Jerry Collingwood

Many of you will be aware of the TechSmith Relay service as the University has been using it for a number of years, but are you making the most of it for your students? The service is available on all UoP machines via MyApps and you can also download the software free from our TechSmith Relay server (log in with your UoP details) for use on any other compatible machine – see https://relay.port.ac.uk/relay/ClientDownload.aspx

TechSmith Relay allows you to record your screen with an audio voiceover, which is currently considered suitable to meet the requirements of the Disabled Student Allowance. Incorporating TechSmith Relay into your teaching need not be just about meeting these requirements however, as all of your students can benefit from being able to hear what was said during contact time. Students’ attention can be disrupted while making notes during a lecture, and knowing they can refer back to the recording rather than having to rely on their own notes afterwards means students can concentrate fully on the lecture.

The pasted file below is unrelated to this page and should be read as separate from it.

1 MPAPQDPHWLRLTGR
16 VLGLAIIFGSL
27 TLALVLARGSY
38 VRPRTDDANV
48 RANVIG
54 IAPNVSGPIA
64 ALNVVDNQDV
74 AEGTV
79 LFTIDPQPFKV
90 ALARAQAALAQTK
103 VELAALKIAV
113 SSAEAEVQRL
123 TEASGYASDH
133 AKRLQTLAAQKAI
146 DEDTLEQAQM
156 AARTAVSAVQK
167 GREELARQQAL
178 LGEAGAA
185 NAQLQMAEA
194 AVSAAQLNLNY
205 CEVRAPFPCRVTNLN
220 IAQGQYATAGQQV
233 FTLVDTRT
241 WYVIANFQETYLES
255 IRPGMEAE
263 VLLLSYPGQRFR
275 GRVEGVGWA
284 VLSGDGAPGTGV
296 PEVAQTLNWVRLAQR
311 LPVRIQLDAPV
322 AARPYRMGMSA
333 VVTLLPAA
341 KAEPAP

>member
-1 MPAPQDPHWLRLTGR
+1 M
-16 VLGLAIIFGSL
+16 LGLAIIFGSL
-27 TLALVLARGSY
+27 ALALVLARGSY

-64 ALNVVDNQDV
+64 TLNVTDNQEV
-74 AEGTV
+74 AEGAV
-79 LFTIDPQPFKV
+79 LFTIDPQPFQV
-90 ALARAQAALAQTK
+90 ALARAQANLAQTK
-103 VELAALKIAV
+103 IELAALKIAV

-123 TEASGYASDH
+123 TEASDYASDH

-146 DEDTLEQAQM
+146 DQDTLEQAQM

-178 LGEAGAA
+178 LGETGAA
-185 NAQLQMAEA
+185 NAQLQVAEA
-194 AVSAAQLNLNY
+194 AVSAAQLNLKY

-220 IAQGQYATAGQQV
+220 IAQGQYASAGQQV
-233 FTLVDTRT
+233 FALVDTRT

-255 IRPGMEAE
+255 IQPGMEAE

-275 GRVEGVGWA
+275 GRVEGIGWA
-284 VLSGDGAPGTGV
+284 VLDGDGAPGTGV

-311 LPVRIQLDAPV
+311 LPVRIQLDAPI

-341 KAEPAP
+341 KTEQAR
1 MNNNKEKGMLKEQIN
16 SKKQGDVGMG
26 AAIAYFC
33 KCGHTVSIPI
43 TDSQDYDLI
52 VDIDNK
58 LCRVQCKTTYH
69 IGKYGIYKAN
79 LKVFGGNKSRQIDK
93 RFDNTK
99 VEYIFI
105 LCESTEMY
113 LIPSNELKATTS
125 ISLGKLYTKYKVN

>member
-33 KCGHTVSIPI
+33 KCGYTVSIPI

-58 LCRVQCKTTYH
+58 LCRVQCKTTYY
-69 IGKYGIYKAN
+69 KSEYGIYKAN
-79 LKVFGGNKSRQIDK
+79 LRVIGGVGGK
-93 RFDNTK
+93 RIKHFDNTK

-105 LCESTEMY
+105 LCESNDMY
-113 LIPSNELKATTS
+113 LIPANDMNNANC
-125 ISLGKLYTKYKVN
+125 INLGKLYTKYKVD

To use this software in a lecture theatre you will require a microphone to be connected to a PC, in some rooms the desk microphone has been linked up in this way, but not all. To ensure you can record your session in this way we recommend the purchase of a USB microphone which you can quickly set up in the various teaching rooms.

This can take the form of a simple USB wired microphone if you do not stray too far from the microphone during your lecturing, such as:

http://support.logitech.com/en_gb/product/usb-desktop-microphone

Or, if you like to wander around the presentation area, a microphone such as the RevoLabs X-Tag could prove useful although it will cost significantly more:

https://www.revolabs.com/products/microphones/wireless-microphones-systems/usb-wireless-microphone-system

Of course, rather than recording your entire lecture, if you do have time at your desk to create a lecture summary suitable for revision then this may well prove more effective to complement your teaching. Research has shown that short recordings of 5–15 minutes are far more effective for student engagement and learning.

PLEASE NOTE that it can take a few minutes to upload your recording (particularly at the end of a lecture) so allow 3–4 minutes before logging off the PC otherwise your recording will not complete uploading even if you receive a message saying it has been ‘submitted’.

You may also find Relay a helpful tool for providing feedback. When marking an essay you could have the essay on screen and use the mouse as a pointer whilst talking about an assignment, thereby providing audio feedback in addition to written feedback. Why not check out the Assessed Video tool!